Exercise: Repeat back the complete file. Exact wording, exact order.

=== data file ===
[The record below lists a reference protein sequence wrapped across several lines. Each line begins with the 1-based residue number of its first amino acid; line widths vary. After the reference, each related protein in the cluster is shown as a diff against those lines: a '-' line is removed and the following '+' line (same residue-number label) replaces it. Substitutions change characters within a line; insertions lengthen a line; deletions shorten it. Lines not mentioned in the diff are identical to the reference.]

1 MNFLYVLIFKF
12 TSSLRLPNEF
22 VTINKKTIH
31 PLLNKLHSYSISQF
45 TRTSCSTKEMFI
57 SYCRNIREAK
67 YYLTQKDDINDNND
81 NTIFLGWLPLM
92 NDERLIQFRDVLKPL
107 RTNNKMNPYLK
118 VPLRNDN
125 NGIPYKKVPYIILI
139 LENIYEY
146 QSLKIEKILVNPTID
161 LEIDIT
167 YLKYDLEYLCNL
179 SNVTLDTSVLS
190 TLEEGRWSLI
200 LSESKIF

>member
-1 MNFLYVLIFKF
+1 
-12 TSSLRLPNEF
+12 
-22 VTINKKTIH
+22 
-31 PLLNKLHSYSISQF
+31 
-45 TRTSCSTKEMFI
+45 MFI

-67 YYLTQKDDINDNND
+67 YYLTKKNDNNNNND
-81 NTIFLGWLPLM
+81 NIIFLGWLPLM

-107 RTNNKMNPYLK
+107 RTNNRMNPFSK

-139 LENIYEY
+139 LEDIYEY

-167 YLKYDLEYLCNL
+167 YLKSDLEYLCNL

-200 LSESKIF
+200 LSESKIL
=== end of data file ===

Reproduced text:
[The record below lists a reference protein sequence wrapped across several lines. Each line begins with the 1-based residue number of its first amino acid; line widths vary. After the reference, each related protein in the cluster is shown as a diff against those lines: a '-' line is removed and the following '+' line (same residue-number label) replaces it. Substitutions change characters within a line; insertions lengthen a line; deletions shorten it. Lines not mentioned in the diff are identical to the reference.]

1 MNFLYVLIFKF
12 TSSLRLPNEF
22 VTINKKTIH
31 PLLNKLHSYSISQF
45 TRTSCSTKEMFI
57 SYCRNIREAK
67 YYLTQKDDINDNND
81 NTIFLGWLPLM
92 NDERLIQFRDVLKPL
107 RTNNKMNPYLK
118 VPLRNDN
125 NGIPYKKVPYIILI
139 LENIYEY
146 QSLKIEKILVNPTID
161 LEIDIT
167 YLKYDLEYLCNL
179 SNVTLDTSVLS
190 TLEEGRWSLI
200 LSESKIF

>member
-1 MNFLYVLIFKF
+1 
-12 TSSLRLPNEF
+12 
-22 VTINKKTIH
+22 
-31 PLLNKLHSYSISQF
+31 
-45 TRTSCSTKEMFI
+45 MFI

-67 YYLTQKDDINDNND
+67 YYLTKKNDNNNNND
-81 NTIFLGWLPLM
+81 NIIFLGWLPLM

-107 RTNNKMNPYLK
+107 RTNNRMNPFSK

-139 LENIYEY
+139 LEDIYEY

-167 YLKYDLEYLCNL
+167 YLKSDLEYLCNL

-200 LSESKIF
+200 LSESKIL